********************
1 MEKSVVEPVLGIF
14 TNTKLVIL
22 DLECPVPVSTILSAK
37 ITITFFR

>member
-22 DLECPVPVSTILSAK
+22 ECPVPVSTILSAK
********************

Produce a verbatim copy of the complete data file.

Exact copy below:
1 MEKSVVEPVLGIF
14 TNTKLVIL
22 DLECPVPVSTILSAK
37 ITITFFR

>member
-22 DLECPVPVSTILSAK
+22 ECPVPVSTILSAK